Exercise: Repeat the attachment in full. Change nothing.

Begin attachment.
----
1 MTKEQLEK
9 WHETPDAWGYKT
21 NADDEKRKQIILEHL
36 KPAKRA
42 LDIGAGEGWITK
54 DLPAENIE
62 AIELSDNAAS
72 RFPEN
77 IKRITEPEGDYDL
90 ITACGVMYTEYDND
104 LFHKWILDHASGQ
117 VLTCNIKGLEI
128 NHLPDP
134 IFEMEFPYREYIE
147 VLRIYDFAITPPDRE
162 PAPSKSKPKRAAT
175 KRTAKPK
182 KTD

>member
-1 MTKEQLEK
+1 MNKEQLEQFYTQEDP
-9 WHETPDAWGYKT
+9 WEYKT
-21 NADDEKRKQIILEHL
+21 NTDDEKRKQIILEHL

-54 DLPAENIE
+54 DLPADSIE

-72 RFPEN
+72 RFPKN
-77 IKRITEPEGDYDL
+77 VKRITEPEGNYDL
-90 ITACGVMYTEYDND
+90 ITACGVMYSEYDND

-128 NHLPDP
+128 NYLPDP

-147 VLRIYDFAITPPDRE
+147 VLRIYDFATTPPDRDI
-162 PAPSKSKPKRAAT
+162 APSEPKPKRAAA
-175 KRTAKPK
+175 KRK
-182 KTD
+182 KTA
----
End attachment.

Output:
1 MTKEQLEK
9 WHETPDAWGYKT
21 NADDEKRKQIILEHL
36 KPAKRA
42 LDIGAGEGWITK
54 DLPAENIE
62 AIELSDNAAS
72 RFPEN
77 IKRITEPEGDYDL
90 ITACGVMYTEYDND
104 LFHKWILDHASGQ
117 VLTCNIKGLEI
128 NHLPDP
134 IFEMEFPYREYIE
147 VLRIYDFAITPPDRE
162 PAPSKSKPKRAAT
175 KRTAKPK
182 KTD

>member
-1 MTKEQLEK
+1 MNKEQLEQFYTQEDP
-9 WHETPDAWGYKT
+9 WEYKT
-21 NADDEKRKQIILEHL
+21 NTDDEKRKQIILEHL

-54 DLPAENIE
+54 DLPADSIE

-72 RFPEN
+72 RFPKN
-77 IKRITEPEGDYDL
+77 VKRITEPEGNYDL
-90 ITACGVMYTEYDND
+90 ITACGVMYSEYDND

-128 NHLPDP
+128 NYLPDP

-147 VLRIYDFAITPPDRE
+147 VLRIYDFATTPPDRDI
-162 PAPSKSKPKRAAT
+162 APSEPKPKRAAA
-175 KRTAKPK
+175 KRK
-182 KTD
+182 KTA